You don’t need to be an automotive enthusiast to be excited about the connected cars of the future. These vehicles are poised to be more like data centers-on-wheels than the people-movers we’ve grown accustomed to, complete with a wealth of interconnected technologies that can basically turn your car’s cockpit into an extension of your living room.
But while autonomous cars flush with integrated features may flood our streets in the years to come, most of us are still a long way off from driving cars that can predict our every want and need. Instead, we drive vehicles that often have their own integrated characteristics – Bluetooth and WiFi capabilities, expansive infotainment systems, just to name a few – but on a much smaller scale than what’s been previewed on this season’s auto show circuit.
Even introducing some of the existing automotive technology that leverages connectivity can be a burden on drivers and their cars because of a host of limitations. Data, for instance, becomes an issue when your new entertainment system doesn’t have enough built-in storage to display your passenger’s favorite shows or movies. This often leads to drivers purchasing additional storage for the vehicle, which can drain on the car’s power management systems.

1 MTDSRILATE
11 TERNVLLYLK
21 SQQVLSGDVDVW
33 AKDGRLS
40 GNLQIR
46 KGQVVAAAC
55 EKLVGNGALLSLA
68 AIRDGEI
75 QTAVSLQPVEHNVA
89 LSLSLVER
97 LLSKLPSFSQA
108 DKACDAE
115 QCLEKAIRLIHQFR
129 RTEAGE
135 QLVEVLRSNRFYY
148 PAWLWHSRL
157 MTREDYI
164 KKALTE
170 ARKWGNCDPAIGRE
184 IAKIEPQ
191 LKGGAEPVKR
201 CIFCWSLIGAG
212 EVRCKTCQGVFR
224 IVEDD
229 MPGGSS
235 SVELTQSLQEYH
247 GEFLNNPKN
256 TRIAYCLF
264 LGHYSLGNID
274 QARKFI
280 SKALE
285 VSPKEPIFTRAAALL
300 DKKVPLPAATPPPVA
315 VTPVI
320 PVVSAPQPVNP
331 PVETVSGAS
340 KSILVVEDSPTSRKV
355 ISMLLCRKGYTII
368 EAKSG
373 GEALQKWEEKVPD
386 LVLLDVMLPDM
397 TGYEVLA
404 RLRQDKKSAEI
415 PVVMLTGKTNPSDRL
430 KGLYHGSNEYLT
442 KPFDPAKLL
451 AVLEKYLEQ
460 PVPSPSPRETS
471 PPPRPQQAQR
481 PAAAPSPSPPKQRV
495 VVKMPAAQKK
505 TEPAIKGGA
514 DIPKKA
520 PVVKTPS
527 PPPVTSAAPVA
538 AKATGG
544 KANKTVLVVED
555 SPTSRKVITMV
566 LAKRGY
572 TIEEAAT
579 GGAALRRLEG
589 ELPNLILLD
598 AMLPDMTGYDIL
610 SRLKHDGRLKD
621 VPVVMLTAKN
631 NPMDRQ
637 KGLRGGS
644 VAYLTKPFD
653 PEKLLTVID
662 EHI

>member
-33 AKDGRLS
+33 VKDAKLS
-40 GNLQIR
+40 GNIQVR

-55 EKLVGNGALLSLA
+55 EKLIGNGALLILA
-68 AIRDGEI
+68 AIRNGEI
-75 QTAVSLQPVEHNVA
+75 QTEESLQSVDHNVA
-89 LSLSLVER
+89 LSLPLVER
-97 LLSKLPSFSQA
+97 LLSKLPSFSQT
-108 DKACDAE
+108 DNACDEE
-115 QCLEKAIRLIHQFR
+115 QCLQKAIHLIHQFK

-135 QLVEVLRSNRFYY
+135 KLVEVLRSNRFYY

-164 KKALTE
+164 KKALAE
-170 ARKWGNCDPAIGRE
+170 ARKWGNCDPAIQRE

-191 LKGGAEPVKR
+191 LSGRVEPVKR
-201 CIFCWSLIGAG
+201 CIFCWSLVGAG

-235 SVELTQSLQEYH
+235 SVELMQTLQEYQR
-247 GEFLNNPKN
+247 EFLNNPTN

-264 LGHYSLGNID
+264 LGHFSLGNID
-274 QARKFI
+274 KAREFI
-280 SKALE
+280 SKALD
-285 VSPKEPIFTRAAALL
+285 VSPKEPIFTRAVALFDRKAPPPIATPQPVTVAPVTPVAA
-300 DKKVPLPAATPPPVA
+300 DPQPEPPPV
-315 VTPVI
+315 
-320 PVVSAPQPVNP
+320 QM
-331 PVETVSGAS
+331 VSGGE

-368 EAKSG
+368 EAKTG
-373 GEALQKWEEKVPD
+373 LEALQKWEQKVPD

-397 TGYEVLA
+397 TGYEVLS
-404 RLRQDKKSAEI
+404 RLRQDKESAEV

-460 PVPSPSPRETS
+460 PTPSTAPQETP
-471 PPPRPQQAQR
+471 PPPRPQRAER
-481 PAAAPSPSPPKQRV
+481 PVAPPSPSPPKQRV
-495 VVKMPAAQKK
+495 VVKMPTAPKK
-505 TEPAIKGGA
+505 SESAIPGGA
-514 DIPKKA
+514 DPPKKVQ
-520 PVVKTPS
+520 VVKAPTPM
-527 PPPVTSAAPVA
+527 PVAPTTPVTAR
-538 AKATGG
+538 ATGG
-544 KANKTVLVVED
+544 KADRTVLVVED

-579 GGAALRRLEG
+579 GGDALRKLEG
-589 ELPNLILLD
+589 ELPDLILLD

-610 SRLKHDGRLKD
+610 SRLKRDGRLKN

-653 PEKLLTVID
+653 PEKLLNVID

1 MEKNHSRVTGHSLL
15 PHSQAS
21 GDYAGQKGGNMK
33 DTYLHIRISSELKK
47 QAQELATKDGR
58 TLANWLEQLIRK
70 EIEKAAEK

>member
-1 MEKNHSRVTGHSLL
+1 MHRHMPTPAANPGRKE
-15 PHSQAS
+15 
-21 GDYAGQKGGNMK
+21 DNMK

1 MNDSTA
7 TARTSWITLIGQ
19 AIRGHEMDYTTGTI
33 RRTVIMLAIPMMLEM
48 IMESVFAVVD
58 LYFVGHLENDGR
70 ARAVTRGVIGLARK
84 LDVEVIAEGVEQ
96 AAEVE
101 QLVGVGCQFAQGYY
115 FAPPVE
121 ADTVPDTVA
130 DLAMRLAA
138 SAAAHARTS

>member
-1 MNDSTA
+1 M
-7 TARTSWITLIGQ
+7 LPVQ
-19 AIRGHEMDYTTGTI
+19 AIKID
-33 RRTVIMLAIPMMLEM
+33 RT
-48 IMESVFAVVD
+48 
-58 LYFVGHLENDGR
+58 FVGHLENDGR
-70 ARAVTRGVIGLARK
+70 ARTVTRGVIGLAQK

All of this is compounded when it comes to people trying to overhaul older or classic cars with the latest tech, since features like the ability to create a wireless hot spot leveraging the driver’s phone data need to be purchased and installed – a process that can quickly see its price tag balloon.
LINK, on the other hand, gives drivers the ability to essentially upgrade their cars using technology that passengers can carry with them. With up to 2 terabytes of superfast storage, passengers can upload their favorite content to LINK that they can then share with the vehicle’s infotainment system, allowing users to enjoy almost any show or movie they’d like regardless of where they are in their travels.
LINK also puts the Internet in each users’ hands, as it can create its own personal 4G/LTE hotspot. As a result, passengers can utilize connectivity no matter how old or outdated the vehicles they’re riding in may be.
Because LINK allows for development on almost any hardware or software protocol imaginable, it can sync up with a vast array of your car’s entertainment and control options, essentially giving your ride a permanent upgrade without having to physically alter it.
With up to 2TB of superfast on-device storage, LINK boasts greater storage capacity than your laptop, phone and tablet combined. Because it measures only two-inches tall, one-inch wide and weighs only three ounces, it’s physically the smallest accessory you can add to your car that packs the biggest punch.